The buttonless Wacom tablet PC pen lives in a spring-loaded silo up top under a door (open the door and the stylus pops up). After calibration, pen accuracy is on par with other Windows tablets on the market, and it supports pressure sensitivity. However, like most all tablet PCs, the Wacom Wintab driver for pressure sensitivity in Photoshop isn’t pre-installed (you do get pressure sensitivity in the included Art Rage app and others that don’t depend on WinTab). There are a variety of drivers you can use to get pressure sensitivity in Photoshop, including Wacom’s own tablet PC drivers.
Here's our 15 minute Asus Eee Slate video review. We look at touch, the pen and Photoshop, video playback, included accessories and compare it to the iPad 2, Motorola Xoom and HP TM2.
Horsepower and Temperatures
The Eee Slate runs on Intel’s ULV (ultra-low voltage) Core i5 470UM CPU clocked at 1.33GHz with Turbo Boost to 1.86GHz. It has 2 cores and 4 threads with 3MB cache. This 32nm CPU was just launched in Q4 of 2010, and it’s the latest and greatest for ultra-portable Intel CPUs (we’re only now seeing Sandy Bridge ULVs). It can address up to 8 gigs of DDR3-800 RAM, though there’s only 1 SODIMM slot, and 4 gig sticks are the largest available on the market. The machine has Intel HD integrated graphics that can clock up to 500MHz. It’s not nearly as impressive as Intel’s HD3000 graphics used in Sandy Bridge, and as a result this is no 3D gaming rig (trust us, we tried). Intel’s HD graphics are more than adequate for 1080 video playback, casual games, Photoshop, a variety of art programs and some light video editing. We had no trouble streaming 1080p video via the mini-HDMI port to our big screen HD TV. Photoshop CS5 runs smoothly (see our video above), and even heavy filters executed with good speed.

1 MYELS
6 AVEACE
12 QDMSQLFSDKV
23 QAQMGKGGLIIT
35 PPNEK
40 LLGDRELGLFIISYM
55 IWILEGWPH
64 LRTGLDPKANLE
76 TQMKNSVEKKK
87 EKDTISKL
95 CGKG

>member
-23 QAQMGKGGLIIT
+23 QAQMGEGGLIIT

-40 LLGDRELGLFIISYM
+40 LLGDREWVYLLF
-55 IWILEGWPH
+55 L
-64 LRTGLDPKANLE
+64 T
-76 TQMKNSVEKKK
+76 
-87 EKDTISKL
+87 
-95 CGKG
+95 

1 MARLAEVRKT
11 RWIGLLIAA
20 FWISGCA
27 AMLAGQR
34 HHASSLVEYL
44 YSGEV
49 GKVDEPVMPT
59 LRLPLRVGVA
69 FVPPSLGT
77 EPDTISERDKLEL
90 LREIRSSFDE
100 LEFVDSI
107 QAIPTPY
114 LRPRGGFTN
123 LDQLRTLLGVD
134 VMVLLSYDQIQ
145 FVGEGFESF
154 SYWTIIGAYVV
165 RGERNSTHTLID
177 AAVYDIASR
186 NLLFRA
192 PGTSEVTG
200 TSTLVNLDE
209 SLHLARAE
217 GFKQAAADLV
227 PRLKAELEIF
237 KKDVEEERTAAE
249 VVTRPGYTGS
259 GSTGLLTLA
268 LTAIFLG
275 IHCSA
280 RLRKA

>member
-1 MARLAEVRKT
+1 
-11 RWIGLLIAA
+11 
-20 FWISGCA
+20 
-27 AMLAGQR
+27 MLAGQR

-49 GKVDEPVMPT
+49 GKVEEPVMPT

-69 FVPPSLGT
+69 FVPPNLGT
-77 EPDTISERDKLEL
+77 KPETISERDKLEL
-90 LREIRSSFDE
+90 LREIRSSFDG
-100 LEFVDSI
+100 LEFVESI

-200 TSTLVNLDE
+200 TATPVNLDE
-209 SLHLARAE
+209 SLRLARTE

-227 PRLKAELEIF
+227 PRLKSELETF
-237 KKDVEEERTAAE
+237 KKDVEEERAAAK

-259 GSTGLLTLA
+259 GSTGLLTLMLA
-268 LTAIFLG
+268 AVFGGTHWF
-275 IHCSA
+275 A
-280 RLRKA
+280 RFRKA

PCMark: 4489 PCMarks
TV and Movies: 2220
The Eee Slate uses the new mSATA SSD drive design, and that drive looks like a mini-PCI card. This is not a 2.5” standard notebook hard drive form factor, and there’s no room for a standard drive. Asus offers the Slate in 32 and 64 gig configurations, and for the extra $100 we heartily recommend the 64 gig model that also increases RAM from 2 to 4 gigs: the price is reasonable for these upgrades and it’s hard to get by with only 32 gigs of storage. The SSD drive is made by Sandisk, and if you wish to upgrade capacity (and speed by a little bit), the 80 gig Intel 310 SSD is a good choice for $200. The tablet has an SD card slot, and it’s handy for storing movies, large images and other documents but you wouldn’t want to install programs on a card because the SD card interface is too slow.
We’re impressed at how cool the Eee Slate runs: it remains completely comfortable to hold in the crook of your arm even when plugged in. With moderate use, the back temperatures range from 74 to 78 degrees Fahrenheit, and when playing Hulu for an hour, the back got no hotter than 86 degrees. Remarkable. The CPU isn’t chronically underclocked by default either; it manages to run this cool at full speed.
Inside the Eee PC Slate: Opening it Up
How do you break into the Asus to upgrade components? There are no screws or obvious points of entry since Asus didn’t design it to be opened by novices. To remove the white plastic back cover, you’ll need to pry it off, starting at the USB port area. Use a credit card or spludger tool continue working around the edges to pry off the back. It’s actually not that hard, but do watch out for the ribbon cable that runs from the motherboard to the back cover. Once you have the back off, you can access the single RAM slot (it takes standard DDR3 10666 RAM), the mini PCI network card, and mSATA SSD drive under a copper RF-shield film. To replace it, simply snap it back on by pressing on the edges where it joins the aluminum frame.